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DEBORAH A. ANASTASI v. CIVIL SERVICE COMMISSION CITY PHILADELPHIA (02/25/85)

decided: February 25, 1985.

DEBORAH A. ANASTASI, APPELLANT
v.
CIVIL SERVICE COMMISSION CITY OF PHILADELPHIA, APPELLEE



Appeal from the Order of the Court of Common Pleas of Philadelphia County in case of Deborah A. Anastasi v. Civil Service Commission City of Philadelphia, No. 3125 September Term, 1983.

COUNSEL

Kenneth D. Freeman, with him, Kip D. Denega, Jr., and S. Jay Sklar, for appellant.

Susan Shinkman, with her, James K. Grasty and Amy E. Katz, Assistant City Solicitor, for appellee.

Judges MacPhail, Colins and Palladino, sitting as a panel of three. Opinion by Judge MacPhail. Judge Colins dissents. This decision was reached prior to the resignation of Judge Williams, Jr.

Author: Macphail

[ 88 Pa. Commw. Page 7]

Deborah A. Anastasi (Appellant) appeals here from an order of the Court of Common Pleas of Philadelphia County affirming the decision of the Civil Service Commission of Philadelphia (Commission) discharging Appellant from her position as a police officer due to a permanent and partial disability.

Appellant, a recent inductee in the Philadelphia police force, had been seeing a lay therapist prior to her appointment to the police force to explore problems she was experiencing in her personal relationships.

[ 88 Pa. Commw. Page 8]

On July 23, 1982, Appellant threatened to commit suicide.*fn1 At her therapist's insistence, Appellant voluntarily committed herself to the Lankenau Hospital for psychiatric evaluation.*fn2 Three days later, against the advice of her attending physician, Appellant signed herself out of the hospital.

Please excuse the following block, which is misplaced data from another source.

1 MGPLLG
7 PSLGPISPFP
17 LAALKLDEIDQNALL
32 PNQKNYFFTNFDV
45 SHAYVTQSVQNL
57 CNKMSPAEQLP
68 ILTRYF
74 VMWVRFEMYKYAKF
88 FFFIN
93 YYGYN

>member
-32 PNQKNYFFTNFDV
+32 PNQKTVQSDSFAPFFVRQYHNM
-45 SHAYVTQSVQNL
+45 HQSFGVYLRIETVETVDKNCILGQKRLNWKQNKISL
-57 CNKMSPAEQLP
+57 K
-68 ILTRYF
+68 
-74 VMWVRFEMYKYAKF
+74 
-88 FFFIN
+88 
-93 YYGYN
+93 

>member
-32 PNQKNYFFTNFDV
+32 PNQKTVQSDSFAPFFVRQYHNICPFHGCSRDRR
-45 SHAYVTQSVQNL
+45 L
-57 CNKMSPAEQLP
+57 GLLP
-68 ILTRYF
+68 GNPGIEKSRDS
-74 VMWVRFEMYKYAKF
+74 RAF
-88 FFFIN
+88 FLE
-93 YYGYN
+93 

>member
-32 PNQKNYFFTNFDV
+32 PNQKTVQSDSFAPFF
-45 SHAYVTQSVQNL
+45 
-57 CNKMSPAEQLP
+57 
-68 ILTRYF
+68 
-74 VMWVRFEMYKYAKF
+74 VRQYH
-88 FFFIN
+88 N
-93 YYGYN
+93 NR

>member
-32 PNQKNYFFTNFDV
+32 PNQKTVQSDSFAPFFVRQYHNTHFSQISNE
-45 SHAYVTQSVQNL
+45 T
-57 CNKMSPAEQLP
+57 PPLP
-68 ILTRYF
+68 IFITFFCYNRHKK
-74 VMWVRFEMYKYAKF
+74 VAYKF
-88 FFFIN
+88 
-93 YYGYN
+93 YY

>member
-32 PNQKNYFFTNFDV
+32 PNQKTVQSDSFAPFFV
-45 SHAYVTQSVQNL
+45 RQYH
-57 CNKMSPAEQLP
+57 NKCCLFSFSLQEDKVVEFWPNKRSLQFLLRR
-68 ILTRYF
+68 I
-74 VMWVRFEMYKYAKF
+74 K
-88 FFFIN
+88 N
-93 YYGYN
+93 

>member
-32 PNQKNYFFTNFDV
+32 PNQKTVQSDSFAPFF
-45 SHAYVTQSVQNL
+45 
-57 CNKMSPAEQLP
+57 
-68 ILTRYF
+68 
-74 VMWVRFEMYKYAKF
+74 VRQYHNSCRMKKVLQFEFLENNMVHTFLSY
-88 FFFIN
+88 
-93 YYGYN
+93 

Upon Appellant's release from the hospital, Appellant was instructed to see the Municipal Medical Director, John M. Lawlor, M.D. At the request of Dr. Lawlor, Appellant's psychiatrist, Dr. Alfred S. Roberts (not her lay therapist) submitted a letter of his evaluation of Appellant. Dr. Roberts determined that Appellant had experienced a "short, acute episode of depression" and indicated that Appellant could return to work as soon as Dr. Lawlor's department approved. Dr. Lawlor sent Appellant to see Dr. Paul J. Poinsard, a professor of psychiatry at Jefferson Medical College. On the basis of an extended interview with Appellant and a review of her records, Dr. Poinsard opined that Appellant did not possess the mental stability required of a police officer. In accordance with civil service regulations, Appellant was offered alternative employment.*fn3 When that offer was not pursued, she was dismissed from her position as a police officer.

On appeal to the Commission, Appellant presented the testimony of two psychiatrists who concluded that Appellant was mentally able to function as a police

[ 88 Pa. Commw. Page 9]

    officer.*fn4 The Commission resolved the conflicting testimony in favor of the police ...


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